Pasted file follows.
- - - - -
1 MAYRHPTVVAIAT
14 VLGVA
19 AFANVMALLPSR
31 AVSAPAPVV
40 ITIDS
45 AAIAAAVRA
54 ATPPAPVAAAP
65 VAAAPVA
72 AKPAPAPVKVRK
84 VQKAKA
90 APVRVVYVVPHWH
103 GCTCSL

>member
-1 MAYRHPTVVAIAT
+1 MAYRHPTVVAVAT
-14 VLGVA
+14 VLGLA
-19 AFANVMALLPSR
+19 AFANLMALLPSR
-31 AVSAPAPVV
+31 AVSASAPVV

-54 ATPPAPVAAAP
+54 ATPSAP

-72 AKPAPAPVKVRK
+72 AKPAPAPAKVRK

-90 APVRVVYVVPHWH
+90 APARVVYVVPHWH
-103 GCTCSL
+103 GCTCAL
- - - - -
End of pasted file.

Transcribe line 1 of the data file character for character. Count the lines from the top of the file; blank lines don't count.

1 MAYRHPTVVAIAT